@internet4classr I4C

## Interpret Graphs

1. Exercises and Games
1. Bar Graph - Enter data to create a bar graph, then manipulate the graph's maximum and minimum values.
2. Chart Reading Practice - Use the chart to answer the 10 questions.
3. Chart Study: American Presidents - Practice finding information in tables and reading for specific purposes. Answer the questions on the right with the information from the table on the left.
4. Choose the Best Type of Graph - Determine which graph should be used for each question.
5. Circle Graph - Enter data categories and the value of each category to create a circle graph (similar to "Pie Chart" but the user can define the data set).
6. Data Picking - Students collect data, enter tally marks or numbers and then select which graph is appropriate.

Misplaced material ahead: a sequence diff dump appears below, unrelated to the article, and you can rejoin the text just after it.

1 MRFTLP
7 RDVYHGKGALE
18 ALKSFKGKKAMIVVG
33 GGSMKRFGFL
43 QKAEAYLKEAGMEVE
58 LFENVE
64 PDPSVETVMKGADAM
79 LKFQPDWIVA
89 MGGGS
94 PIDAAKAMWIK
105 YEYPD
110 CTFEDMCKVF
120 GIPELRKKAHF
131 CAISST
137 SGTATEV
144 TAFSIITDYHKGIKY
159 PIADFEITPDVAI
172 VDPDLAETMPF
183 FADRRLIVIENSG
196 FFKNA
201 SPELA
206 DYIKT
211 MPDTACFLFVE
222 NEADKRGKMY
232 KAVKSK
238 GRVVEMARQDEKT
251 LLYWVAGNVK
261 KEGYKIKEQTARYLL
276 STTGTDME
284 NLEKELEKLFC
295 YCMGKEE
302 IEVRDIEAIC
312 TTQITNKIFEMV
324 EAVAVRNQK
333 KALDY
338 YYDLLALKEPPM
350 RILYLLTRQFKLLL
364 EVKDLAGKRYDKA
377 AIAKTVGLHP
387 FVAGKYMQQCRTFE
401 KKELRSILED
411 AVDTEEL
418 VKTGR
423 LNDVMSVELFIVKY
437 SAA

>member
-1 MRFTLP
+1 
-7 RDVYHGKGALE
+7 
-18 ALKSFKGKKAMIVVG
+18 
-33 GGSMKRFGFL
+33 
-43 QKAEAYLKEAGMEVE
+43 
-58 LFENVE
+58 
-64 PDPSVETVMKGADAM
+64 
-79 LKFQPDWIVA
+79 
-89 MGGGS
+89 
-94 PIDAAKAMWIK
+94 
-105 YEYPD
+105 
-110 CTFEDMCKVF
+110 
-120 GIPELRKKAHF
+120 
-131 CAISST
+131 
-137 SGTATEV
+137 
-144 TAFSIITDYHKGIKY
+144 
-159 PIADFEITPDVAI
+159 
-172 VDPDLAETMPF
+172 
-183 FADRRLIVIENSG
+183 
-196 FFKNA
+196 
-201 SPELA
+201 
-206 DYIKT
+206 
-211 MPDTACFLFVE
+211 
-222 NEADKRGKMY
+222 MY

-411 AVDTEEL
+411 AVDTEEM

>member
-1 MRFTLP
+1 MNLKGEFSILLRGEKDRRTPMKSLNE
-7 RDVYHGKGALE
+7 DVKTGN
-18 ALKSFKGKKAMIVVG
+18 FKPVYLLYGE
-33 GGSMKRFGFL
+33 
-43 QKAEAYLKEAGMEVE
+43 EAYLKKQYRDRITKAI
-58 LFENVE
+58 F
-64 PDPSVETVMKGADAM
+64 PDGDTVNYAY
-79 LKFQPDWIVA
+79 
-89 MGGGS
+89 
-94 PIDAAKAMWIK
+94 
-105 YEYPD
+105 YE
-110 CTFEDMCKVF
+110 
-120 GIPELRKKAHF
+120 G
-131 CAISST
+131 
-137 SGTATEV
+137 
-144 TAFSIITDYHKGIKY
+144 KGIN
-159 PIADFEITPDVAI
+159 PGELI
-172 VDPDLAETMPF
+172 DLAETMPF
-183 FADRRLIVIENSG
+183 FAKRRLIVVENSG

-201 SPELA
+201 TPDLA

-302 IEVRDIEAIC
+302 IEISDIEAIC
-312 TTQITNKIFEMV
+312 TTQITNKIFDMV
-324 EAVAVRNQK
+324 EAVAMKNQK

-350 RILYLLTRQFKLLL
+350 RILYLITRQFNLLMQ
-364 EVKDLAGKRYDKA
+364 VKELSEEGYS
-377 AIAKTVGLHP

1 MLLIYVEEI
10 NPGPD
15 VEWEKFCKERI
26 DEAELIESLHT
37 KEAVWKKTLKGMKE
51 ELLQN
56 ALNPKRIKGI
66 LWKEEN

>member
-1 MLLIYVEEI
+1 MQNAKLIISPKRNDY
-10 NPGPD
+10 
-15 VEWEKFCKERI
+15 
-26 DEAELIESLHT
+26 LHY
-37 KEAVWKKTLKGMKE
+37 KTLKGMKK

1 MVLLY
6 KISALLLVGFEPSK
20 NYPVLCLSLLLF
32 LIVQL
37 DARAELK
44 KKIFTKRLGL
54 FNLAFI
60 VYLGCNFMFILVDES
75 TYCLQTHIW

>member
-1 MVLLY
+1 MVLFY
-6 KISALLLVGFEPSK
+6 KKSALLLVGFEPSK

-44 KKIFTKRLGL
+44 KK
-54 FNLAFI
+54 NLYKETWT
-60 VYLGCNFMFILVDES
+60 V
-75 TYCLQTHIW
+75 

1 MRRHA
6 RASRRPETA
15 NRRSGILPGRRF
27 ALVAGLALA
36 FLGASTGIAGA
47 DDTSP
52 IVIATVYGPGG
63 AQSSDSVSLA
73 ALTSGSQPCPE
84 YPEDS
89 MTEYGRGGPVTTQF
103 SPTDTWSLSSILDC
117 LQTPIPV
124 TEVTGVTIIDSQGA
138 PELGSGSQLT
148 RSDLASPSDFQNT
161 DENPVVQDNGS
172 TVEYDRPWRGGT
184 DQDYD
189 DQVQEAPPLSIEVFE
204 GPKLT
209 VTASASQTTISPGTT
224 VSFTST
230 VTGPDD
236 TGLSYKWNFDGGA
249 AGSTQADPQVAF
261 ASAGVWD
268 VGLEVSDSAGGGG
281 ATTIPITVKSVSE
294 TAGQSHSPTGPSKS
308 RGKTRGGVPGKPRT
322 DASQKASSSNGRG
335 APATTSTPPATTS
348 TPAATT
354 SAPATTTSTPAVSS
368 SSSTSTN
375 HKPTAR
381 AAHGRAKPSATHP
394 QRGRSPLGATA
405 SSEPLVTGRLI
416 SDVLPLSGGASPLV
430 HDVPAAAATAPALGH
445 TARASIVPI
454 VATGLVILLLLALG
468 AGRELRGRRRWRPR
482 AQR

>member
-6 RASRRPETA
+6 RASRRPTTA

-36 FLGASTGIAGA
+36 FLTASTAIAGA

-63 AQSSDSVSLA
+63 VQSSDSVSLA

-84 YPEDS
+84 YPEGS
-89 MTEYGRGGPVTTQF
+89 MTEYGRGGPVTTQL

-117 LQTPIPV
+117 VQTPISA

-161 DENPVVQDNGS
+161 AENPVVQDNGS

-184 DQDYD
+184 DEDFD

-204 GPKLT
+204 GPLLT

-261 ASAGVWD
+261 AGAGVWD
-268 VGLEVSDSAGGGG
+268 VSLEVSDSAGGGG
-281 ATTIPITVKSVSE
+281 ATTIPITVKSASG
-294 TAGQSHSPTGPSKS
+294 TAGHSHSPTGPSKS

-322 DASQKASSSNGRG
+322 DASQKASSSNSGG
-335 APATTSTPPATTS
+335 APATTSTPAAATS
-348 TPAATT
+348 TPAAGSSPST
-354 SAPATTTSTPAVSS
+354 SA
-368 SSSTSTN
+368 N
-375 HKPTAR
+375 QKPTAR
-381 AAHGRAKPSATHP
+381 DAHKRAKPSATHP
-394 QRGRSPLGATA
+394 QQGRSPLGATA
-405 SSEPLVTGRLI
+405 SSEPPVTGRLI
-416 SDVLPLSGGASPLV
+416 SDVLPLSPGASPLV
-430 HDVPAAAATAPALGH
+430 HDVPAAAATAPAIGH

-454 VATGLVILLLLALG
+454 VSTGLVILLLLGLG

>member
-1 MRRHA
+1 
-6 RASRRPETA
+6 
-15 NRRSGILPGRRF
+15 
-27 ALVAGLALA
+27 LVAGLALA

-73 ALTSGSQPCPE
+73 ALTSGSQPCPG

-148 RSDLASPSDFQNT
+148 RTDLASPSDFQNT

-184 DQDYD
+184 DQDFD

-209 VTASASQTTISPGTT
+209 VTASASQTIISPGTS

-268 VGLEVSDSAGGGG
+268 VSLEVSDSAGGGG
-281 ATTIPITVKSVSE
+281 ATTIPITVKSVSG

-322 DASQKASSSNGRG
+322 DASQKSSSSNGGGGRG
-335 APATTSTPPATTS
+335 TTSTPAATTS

7. Interpreting Circle (Pie) Graphs - Students practice by answering eight questions about the graph.
8. Interpreting Column (Bar) Graphs - Students practice by answering ten questions about the graph.
9. Interpreting Data - Survey a small group by clicking on each of the children, turn the tally marks into two types of graphs and then go back and take a different survey.
10. Interpreting Line Graphs - Explore line graphs in this interactive lesson with practice problems.
11. Pie Chart - Interactive pie chart creator and viewer (parameters: number of sectors, size of sector as a percent).
12. Piece Of Pie - Interactive lesson and practice on using data in a circle graph.
13. Push Ups - Interactive lesson and practice on collecting data to put on a line graph.
14. Spy Guys Interactive - Understanding and Interpreting Graphs - Watch the video and respond at various places Lesson 10.
15. Stem and Leaf Plotter - An interactive applet that allow students to input data or to practice calculating the mean, median, and mode of a given data set.
2. Practice Quizzes and Tests
1. Reading Charts and Graphs Quiz - Answer questions about information presented in various kinds of charts and graphs.

Internet4classrooms is a collaborative effort by Susan Brooks and Bill Byles.